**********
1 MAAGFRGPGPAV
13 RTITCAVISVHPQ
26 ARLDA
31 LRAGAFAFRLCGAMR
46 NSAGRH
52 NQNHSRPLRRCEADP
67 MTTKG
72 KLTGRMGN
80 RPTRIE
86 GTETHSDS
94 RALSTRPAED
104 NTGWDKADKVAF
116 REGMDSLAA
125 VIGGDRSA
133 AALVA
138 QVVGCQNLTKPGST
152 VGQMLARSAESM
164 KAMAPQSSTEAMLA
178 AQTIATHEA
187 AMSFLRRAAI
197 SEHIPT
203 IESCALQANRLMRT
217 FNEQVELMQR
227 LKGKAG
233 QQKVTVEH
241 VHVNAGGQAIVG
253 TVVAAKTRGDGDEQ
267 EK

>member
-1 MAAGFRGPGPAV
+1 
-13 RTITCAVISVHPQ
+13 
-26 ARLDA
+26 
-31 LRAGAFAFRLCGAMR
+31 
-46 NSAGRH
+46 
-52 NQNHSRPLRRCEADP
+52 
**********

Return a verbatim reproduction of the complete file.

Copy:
1 MAAGFRGPGPAV
13 RTITCAVISVHPQ
26 ARLDA
31 LRAGAFAFRLCGAMR
46 NSAGRH
52 NQNHSRPLRRCEADP
67 MTTKG
72 KLTGRMGN
80 RPTRIE
86 GTETHSDS
94 RALSTRPAED
104 NTGWDKADKVAF
116 REGMDSLAA
125 VIGGDRSA
133 AALVA
138 QVVGCQNLTKPGST
152 VGQMLARSAESM
164 KAMAPQSSTEAMLA
178 AQTIATHEA
187 AMSFLRRAAI
197 SEHIPT
203 IESCALQANRLMRT
217 FNEQVELMQR
227 LKGKAG
233 QQKVTVEH
241 VHVNAGGQAIVG
253 TVVAAKTRGDGDEQ
267 EK

>member
-1 MAAGFRGPGPAV
+1 
-13 RTITCAVISVHPQ
+13 
-26 ARLDA
+26 
-31 LRAGAFAFRLCGAMR
+31 
-46 NSAGRH
+46 
-52 NQNHSRPLRRCEADP
+52 